“It’s — it’s a magic wardrobe. There’s a wood inside it, and it’s snowing, and there’s a Faun and a witch and it’s called Narnia; come and see.”
— Lucy, The Lion, the Witch, and the Wardrobe by C.S. Lewis
The Wardrobe to Narnia
Since my childhood, I always loved C.S. Lewis’ stories about the adventures in Narnia. It was stories like the ones about Narnia that helped me realize that this was the way we usually come to understand the real and true things of life. As I began to wonder about who God is, I got introduced to characters such as Aslan, Mr. Tumnus, and Lucy. Through stories told creatively and beautifully, I came to not just know but also love the goodness and truth concerning God.
During my first eighteen years, I grew up in a family that taught me to love Jesus and His Word. I found Jesus to be like Aslan in the Narnia stories: someone who always surprised and captivated me. I was never bored hearing about Jesus. He not only saved me from my sins through His death and resurrection, but also desired to lead me, encourage me, and commune with me. My family also encouraged me to grow in Christian community at our Bible church in eastern Long Island. This became Narnia for me. I fondly remember the great love and service the community shared with each other and anyone who had need. Songs were lifted to God in praise of His Son Jesus. The pastors through the years taught the Bible with great compassion and grace. There were dinners shared, friendships formed with other young Christians, and trips for service and spiritual growth on a yearly basis.
My childhood was not all love, joy, peace, and happiness, though. I struggled to seek deep friendships and was often ridiculed for my Christian beliefs at the public schools I attended. It turns out that being a born-again Christian was not the way to become cool and popular. High school was especially difficult. I had trouble figuring out how to be a Christian and still relate to my classmates at a public school. Coupled with my inclination to be socially shy, I would usually be the one who would sit by myself during lunch. The Evangelical mindset was that people were either saved or not saved. So, how can you be friends with those who are not believers? How can you “be in the world and not of the world”?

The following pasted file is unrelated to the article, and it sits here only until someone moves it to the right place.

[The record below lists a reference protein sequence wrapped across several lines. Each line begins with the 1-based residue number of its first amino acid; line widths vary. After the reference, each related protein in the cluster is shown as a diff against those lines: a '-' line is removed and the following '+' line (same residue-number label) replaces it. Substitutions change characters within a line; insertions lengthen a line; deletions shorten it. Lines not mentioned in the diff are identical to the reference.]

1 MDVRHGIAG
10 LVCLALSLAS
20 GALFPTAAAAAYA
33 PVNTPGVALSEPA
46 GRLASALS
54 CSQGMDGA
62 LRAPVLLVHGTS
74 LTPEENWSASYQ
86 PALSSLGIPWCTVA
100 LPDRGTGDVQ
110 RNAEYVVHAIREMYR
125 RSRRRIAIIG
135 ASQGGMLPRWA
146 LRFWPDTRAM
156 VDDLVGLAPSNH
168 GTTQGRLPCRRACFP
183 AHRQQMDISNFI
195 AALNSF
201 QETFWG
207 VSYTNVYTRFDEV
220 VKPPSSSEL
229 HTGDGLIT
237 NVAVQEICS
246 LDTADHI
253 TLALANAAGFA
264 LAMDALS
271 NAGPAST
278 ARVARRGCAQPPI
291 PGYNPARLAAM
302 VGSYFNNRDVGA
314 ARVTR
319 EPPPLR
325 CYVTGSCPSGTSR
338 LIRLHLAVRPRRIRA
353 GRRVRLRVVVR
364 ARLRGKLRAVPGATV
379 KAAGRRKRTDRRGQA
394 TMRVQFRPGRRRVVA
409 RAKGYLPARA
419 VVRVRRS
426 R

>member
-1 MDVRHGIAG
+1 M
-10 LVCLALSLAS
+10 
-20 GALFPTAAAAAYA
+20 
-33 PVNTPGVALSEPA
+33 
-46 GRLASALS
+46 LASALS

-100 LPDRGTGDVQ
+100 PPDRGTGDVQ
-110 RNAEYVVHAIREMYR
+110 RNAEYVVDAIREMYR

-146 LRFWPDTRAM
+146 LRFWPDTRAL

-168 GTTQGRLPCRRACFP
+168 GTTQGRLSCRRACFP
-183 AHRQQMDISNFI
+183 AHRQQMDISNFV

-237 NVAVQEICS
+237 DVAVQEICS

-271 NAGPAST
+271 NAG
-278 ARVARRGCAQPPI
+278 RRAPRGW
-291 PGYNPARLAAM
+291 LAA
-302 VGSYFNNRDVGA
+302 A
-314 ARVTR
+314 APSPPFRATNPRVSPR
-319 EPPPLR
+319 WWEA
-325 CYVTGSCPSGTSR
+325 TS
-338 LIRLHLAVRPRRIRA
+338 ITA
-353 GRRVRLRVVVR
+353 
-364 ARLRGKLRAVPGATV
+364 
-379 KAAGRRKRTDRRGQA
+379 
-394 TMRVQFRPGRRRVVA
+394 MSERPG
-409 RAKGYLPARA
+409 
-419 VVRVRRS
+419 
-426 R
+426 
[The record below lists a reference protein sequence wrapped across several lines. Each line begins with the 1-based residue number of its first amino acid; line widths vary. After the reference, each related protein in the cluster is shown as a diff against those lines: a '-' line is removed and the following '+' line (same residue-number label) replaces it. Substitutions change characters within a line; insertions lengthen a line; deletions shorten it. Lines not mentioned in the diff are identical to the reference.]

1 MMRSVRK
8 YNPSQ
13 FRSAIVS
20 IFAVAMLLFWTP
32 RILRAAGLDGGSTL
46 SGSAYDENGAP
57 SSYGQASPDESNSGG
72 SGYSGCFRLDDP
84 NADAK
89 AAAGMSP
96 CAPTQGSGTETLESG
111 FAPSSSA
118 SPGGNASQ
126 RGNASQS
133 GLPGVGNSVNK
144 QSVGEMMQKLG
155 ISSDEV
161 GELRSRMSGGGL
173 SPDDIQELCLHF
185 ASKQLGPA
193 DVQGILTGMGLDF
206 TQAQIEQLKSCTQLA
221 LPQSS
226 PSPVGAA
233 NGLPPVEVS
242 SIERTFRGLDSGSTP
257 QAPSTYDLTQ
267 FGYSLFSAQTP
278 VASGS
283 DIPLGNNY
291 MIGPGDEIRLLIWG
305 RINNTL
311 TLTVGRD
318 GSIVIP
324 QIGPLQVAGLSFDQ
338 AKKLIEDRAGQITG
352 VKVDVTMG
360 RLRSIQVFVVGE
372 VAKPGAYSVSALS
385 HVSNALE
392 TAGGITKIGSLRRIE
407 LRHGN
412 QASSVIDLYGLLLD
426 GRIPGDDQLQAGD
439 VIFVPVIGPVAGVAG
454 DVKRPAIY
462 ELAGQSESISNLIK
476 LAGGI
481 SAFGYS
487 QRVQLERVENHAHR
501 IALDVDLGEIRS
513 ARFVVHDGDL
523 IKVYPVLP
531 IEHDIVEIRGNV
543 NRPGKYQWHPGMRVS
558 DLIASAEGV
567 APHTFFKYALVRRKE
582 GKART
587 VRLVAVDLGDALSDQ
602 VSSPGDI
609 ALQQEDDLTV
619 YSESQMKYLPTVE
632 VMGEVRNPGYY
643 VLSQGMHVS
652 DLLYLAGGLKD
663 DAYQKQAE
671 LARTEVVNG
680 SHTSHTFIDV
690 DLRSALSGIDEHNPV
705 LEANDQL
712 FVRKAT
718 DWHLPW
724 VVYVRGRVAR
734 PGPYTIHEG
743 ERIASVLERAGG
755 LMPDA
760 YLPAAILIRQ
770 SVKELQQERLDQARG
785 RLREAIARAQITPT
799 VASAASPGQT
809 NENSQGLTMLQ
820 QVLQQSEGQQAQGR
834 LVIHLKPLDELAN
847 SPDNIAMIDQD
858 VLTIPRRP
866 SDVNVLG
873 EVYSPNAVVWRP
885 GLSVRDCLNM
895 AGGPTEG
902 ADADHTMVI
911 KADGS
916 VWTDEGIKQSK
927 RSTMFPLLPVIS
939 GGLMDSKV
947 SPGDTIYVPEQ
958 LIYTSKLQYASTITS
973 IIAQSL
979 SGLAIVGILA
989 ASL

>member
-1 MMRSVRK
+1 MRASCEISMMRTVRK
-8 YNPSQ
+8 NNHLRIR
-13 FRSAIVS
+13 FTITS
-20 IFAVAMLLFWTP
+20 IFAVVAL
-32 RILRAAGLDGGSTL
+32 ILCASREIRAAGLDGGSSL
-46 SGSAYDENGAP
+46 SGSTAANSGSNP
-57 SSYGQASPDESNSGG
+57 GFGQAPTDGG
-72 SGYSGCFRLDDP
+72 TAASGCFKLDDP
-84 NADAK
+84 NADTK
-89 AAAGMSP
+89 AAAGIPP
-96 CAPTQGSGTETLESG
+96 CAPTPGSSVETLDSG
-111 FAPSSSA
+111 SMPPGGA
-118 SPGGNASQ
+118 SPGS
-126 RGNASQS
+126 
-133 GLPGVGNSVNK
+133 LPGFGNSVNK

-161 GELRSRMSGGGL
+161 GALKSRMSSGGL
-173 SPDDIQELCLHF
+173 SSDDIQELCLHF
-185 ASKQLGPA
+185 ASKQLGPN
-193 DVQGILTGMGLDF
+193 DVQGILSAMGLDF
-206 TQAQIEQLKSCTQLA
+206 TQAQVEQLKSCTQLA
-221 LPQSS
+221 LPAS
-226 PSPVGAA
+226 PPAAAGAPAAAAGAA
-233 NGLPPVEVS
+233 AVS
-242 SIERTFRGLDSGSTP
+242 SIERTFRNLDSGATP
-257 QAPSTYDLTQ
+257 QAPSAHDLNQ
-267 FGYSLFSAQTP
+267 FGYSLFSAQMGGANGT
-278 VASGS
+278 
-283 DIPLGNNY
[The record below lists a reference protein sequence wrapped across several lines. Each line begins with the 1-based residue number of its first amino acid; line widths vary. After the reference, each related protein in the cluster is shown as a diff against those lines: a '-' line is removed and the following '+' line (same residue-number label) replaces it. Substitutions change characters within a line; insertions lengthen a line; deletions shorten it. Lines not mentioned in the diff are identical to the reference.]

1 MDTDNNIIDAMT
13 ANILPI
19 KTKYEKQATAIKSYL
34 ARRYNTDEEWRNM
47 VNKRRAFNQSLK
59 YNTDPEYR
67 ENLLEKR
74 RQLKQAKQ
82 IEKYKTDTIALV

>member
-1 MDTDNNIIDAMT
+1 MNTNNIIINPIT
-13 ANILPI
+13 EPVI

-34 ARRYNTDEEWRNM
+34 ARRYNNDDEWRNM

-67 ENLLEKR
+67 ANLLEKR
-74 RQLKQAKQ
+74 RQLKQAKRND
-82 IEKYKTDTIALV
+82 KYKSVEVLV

The stories of Narnia provided a tale of people from our world becoming more alive in another world. This story matched my experience growing up as an Evangelical Protestant. It spoke to a longing to want to escape from the difficulties of this world and have an adventure or take a holiday in another.
First Encounters with the Catholic Faith
Narnia was a children’s story. It had clearly defined and often symbolic characters that represented key themes from Scripture. Jesus was represented by Aslan while the devil was portrayed as the White Witch who had cast a spell on Narnia, making it “always winter, but never Christmas.” Just like the main child characters that visit Narnia, there is a time to grow into an adult and have other adventures. As St. Paul says in his first letter to the Church at Corinth: “When I was a child, I used to talk as a child, think as a child, reason as a child; when I became a man, I put aside childish things. At present we see indistinctly, as in a mirror, but then face to face. At present I know partially; then I shall know fully, as I am fully known” (13:11-12).
My first encounters with the Catholic Church did not occur until I was beginning high school. That might sound as if I had a sheltered life. But, if you were to ask many Protestant Christians they would likely express a similar experience. Sadly, the Catholic and Protestant worlds often do not have regular points of contact.
I primarily became acquainted with the Catholic Church through the ways in which it was portrayed in the media and from the few friends I knew who were Catholic. Many times when I would drive by a Catholic church, I would wonder to myself: What is going on in there? In general, though, the Catholic Church was something totally other.
A Dim View of Hobbits
Everyone outside the Shire seemed to have a low view of Hobbits. They are oddly mannered and even more oddly shaped. They have weird customs and names. They are considered, by the rest of Middle Earth, as small and insignificant. In a similar way, some in the Evangelical world have a dim view of Catholics.